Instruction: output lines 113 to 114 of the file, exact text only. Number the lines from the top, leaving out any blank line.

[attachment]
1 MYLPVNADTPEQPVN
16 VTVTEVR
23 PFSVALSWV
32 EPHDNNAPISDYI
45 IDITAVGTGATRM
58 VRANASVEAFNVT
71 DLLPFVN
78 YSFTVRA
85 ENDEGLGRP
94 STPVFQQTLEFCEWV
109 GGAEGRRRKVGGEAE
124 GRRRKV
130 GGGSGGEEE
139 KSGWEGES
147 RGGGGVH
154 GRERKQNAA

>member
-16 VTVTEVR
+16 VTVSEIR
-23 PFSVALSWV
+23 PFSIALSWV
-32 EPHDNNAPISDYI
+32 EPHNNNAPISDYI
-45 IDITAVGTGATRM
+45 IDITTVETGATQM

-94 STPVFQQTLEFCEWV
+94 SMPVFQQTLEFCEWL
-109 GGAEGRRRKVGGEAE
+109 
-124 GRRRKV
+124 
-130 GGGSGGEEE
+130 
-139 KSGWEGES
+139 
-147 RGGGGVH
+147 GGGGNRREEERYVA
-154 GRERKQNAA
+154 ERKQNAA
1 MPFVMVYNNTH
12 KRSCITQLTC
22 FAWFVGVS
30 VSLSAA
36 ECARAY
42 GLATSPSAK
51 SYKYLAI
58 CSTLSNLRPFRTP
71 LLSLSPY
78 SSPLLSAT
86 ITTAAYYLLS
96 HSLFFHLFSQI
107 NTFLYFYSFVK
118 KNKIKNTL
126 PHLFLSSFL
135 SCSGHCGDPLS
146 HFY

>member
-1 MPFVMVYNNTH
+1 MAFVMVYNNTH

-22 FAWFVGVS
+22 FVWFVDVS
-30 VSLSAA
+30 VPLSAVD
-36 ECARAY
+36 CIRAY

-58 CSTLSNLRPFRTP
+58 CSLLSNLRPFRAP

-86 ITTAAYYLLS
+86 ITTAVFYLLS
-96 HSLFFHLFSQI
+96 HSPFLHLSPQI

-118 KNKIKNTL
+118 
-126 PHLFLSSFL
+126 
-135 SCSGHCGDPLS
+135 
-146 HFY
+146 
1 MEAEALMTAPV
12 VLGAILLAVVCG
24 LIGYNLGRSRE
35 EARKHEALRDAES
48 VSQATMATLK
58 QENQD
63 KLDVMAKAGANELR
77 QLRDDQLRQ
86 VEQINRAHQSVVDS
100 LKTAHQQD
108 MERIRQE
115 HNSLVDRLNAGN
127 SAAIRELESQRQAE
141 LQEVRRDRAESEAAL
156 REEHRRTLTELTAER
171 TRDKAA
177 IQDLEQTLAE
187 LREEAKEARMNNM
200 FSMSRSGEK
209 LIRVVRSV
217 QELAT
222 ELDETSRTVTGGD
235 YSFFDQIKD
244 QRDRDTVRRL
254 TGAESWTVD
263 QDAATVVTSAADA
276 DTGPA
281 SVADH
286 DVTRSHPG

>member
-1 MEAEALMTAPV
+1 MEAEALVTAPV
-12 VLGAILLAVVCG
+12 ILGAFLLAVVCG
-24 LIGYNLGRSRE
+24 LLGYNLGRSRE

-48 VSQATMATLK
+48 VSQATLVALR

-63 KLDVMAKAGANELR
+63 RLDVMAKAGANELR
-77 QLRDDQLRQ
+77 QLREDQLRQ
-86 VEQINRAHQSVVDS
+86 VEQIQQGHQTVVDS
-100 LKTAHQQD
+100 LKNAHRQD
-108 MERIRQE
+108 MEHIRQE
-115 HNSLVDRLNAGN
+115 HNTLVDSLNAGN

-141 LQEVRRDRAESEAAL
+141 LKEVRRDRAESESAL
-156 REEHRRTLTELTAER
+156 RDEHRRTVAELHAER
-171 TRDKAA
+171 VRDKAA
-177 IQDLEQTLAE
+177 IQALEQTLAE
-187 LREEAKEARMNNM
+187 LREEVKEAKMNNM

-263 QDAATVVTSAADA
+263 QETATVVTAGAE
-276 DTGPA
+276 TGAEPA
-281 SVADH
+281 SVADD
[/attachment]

+12 ILGAFLLAVVCG
-24 LIGYNLGRSRE